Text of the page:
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cepts;[1] and let him boldly forget, if he will, whence he gets them, but let him learn to appropriate them to himself.[2] Every man may lay claim to truth and reason; they are no more his property who first uttered them than his who utters them later. (c) It is no more according to Plato than according to me, since he and I understand it and see it alike. (a) The bees pilfer from the flowers here and there,[3] but later of their booty they make honey, which is all their own; it is no longer thyme or marjoram. So with the parts borrowed from others: he will transform and blend them, to make from them a work all his own, namely, his judgement; his education, his labour, and study have no other aim than to fashion that.

(c) Let him conceal all that by which he has been helped, and show forth only what he has made of it.[4] Plunderers and borrowers exhibit their buildings and their purchases, not what they derive from others. You do not see the fees of a parliament man, you see the alliances he has gained, and honours for his children. No one makes a public accounting of his receipts, every one of his profits. The profit of our study is to have become better and wiser thereby. (a) It is the understanding which sees and hears, said Epicharmus; it is the understanding which turns every thing to profit, which makes use of every thing, which acts, which commands, and which reigns; all things else are blind and deaf and soulless.[5] Unquestionably we make it servile and cowardly when we do not leave it free to do aught of itself. Who ever asked his pupil what he thought (b) of the rhetoric and the grammar (a) of this or that sentence of Cicero? They fasten them tight to our memory,[6] like oracles, in which the letters and syllables are of the substance of the thing. (c) To know by heart is not to know: it is to possess what has been given into the keeping of one’s memory. What we rightly know, we make use of without looking at the pat-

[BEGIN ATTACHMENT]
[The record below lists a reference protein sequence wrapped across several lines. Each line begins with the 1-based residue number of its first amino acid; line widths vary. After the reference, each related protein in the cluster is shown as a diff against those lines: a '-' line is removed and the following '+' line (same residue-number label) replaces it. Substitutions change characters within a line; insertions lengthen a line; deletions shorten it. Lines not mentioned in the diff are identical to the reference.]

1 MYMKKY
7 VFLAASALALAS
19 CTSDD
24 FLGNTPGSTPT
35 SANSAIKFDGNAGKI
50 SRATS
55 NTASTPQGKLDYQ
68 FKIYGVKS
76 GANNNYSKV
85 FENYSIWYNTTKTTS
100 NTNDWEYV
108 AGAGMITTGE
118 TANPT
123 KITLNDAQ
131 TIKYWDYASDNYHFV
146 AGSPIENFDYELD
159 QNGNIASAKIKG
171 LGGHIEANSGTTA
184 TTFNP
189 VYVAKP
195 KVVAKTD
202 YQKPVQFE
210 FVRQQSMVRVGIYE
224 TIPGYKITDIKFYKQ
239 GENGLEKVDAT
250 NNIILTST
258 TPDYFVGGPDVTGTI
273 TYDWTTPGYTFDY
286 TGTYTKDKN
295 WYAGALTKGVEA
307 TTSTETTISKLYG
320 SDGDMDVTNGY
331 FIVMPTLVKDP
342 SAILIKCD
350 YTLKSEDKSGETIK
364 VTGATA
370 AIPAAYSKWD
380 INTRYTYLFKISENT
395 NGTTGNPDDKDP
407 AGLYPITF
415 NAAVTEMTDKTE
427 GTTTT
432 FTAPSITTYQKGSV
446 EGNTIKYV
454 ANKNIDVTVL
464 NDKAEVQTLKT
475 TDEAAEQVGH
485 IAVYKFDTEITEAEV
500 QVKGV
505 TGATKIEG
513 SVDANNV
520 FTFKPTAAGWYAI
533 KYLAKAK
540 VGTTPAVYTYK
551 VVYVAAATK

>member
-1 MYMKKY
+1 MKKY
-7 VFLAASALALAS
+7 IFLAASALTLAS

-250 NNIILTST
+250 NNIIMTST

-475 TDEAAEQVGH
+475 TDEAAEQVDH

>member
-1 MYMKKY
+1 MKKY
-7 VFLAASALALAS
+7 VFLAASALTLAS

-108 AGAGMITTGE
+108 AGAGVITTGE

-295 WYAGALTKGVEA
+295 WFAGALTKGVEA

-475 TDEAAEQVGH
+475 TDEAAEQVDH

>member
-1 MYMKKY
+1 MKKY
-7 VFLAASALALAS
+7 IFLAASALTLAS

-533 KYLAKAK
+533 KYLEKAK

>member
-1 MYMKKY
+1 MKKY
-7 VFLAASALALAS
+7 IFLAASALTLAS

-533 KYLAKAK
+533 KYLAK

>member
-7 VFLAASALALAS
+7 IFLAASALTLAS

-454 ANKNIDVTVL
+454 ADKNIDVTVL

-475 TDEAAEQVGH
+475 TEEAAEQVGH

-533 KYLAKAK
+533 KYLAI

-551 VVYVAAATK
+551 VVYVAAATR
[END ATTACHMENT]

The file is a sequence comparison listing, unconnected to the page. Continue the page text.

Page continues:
1. See Seneca, Epistle 84.
  2. See Idem, Epistle 12.
  3. See Idem, Epistle 84; Plutarch, On Hearing.
  4. See Seneca, Epistle 84.
  5. See Plutarch, Which animals are the more crafty, etc.
  6. On nous les placque en la memoire toutes empennées.